It turns on the relationship of a sign to its location, not the content of its message. The Fifth Circuit’s rigid rule does not further First Amendment values.

Austin’s law does not skew the marketplace for speech or suppress any ideas.

But the Fifth Circuit’s rule would have untenable effects.

Many ordinances can be applied only by looking at what a sign says.

Temporary event signs are a perfect example.

Strict scrutiny of such laws is unwarranted. Now Respondent offers a new theory, arguing that any sign code provision tied to the function or purpose of speech is content-based on its face.

But many neutral laws are tied to function.

Sign regulation is inherently functional.

Signs function to present information.

And the regulation of solicitation is based on the function of soliciting. So long as these rules are even-handed, they are facially content-neutral. First Amendment review still applies, but the right standard is intermediate, not strict, scrutiny.

Because the Fifth Circuit applied the wrong standard, its judgment should be reversed. I welcome the Court’s questions.

Once it was Austin’s turn, their lead counsel opened with this rebuttal.

Kannon K. Shanmugam

The City of Austin denied Respondents’ application to convert its existing signs to digital signs, and it did so on the ground that the signs advertised off-premises activities. Under this Court’s decision in Reed, Austin’s distinction between signs advertising on-premises and off-premises activities is content-based. That distinction turns on the subject matter, function, and purpose of the content of the messages on the signs, and it has the effect of prioritizing certain messages from certain speakers and limiting, if not prohibiting, others. The fact that Austin’s regulation does not prohibit speech on an entire subject and that the application of the regulation depends on a factor in addition to the sign’s content does not render it content-neutral.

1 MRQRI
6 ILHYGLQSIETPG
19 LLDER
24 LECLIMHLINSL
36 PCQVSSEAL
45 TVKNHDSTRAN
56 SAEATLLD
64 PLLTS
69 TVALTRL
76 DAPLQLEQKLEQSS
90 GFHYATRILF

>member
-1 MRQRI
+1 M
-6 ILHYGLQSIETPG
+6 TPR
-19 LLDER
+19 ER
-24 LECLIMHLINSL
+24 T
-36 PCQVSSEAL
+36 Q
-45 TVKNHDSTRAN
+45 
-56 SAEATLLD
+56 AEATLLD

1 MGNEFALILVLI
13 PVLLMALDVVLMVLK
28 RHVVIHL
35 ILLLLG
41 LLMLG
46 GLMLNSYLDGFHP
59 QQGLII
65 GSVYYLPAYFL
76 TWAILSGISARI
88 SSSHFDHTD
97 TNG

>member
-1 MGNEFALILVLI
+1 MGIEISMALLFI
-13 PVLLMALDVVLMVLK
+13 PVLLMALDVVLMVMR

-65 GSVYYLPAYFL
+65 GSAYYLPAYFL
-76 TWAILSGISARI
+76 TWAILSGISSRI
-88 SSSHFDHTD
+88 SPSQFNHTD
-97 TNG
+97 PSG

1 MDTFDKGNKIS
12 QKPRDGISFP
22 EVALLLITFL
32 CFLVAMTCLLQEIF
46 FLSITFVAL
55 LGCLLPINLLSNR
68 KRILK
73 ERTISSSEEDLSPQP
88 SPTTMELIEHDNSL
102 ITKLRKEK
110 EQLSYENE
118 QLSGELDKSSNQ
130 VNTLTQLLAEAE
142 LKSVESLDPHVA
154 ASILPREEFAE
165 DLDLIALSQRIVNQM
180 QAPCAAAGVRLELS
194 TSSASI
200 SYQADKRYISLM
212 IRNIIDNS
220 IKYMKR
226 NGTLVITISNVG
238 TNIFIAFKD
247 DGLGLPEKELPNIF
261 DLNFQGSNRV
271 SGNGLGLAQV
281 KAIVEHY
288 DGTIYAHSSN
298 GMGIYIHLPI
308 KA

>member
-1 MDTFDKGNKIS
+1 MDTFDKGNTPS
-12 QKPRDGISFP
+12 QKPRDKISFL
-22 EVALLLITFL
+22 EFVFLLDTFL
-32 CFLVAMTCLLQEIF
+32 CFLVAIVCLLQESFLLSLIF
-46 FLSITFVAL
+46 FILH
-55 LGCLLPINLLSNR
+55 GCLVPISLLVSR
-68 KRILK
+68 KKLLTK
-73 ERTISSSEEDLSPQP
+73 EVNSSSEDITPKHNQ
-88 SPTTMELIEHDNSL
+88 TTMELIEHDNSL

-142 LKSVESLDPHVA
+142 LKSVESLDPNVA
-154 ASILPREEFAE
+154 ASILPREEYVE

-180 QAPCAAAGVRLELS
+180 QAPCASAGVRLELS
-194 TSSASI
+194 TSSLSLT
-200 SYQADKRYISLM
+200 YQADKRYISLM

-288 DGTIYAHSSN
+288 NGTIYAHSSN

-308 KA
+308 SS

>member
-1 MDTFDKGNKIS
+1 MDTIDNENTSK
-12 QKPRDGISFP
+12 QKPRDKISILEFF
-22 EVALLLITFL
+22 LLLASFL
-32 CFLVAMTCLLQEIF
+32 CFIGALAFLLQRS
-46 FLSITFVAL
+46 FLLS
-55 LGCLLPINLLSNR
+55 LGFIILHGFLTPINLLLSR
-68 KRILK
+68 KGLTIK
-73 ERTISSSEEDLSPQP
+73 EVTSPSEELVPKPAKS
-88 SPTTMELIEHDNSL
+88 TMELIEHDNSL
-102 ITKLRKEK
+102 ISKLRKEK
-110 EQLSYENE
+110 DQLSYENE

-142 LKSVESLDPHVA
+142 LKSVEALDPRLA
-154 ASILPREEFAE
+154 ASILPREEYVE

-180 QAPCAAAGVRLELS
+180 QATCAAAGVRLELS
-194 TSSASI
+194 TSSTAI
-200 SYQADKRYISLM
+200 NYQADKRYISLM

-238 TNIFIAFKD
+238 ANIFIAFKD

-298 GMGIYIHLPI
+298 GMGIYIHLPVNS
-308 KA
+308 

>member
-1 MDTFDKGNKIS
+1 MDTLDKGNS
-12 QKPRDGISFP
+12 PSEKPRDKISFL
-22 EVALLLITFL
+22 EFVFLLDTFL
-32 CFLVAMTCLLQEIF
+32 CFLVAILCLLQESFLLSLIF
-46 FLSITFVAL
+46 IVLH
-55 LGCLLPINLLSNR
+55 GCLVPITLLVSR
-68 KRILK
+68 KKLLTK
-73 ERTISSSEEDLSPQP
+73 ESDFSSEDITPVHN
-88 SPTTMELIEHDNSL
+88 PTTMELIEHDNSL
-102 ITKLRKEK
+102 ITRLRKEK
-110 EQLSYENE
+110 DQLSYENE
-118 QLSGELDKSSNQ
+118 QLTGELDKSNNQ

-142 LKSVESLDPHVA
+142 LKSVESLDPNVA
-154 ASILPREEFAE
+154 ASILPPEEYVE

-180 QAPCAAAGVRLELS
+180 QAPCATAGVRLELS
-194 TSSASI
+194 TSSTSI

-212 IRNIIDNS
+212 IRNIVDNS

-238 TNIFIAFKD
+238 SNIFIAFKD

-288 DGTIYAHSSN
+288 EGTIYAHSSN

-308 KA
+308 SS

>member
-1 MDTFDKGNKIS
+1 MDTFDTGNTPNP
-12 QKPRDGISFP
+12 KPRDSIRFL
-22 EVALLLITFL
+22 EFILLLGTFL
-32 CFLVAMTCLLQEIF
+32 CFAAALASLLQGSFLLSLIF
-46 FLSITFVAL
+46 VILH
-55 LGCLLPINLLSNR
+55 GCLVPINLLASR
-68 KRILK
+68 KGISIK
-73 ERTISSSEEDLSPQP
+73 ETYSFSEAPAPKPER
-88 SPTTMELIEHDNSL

A district court felt the city of Austin had indeed made a decent argument, as they don’t want to deal with this shit day after day after day, and ruled in their favor. But the 5th circuit was like, “Maybe y’all aren’t familiar with the first amendment, so let us help you. The fact that you’re saying what is on the sign matters, means its content-based, and thus…well…first amendment. Overturned, bitches!”

In a 6:3 apolitical ruling however, SCOTUS sided with Austin. They ruled that they weren’t limiting content in their ruling, which would be a violation of free speech. Instead, this was merely limiting where you could put a fucking sign or not, based on whether what the sign was advertising, was related to the property it was on. Essentially saying a business has a right to put up a sign on their property, but fuck those billboard assholes who want to put signs up everywhere, that shit is hideous.

Justices Thomas, Barrett, and Gorsuch dissented, arguing that this rule from previous case “Reed” is being misinterpreted. At first, it was purely about content. Now you assholes are making it about some new standard that can be fudged about however courts see fit. What the fuck was wrong with “content-based” in a very literal sense? We can’t even…with you assholes.

Hear oral arguments and read about the case at the links below.

https://www.oyez.org/cases/2021/20-1029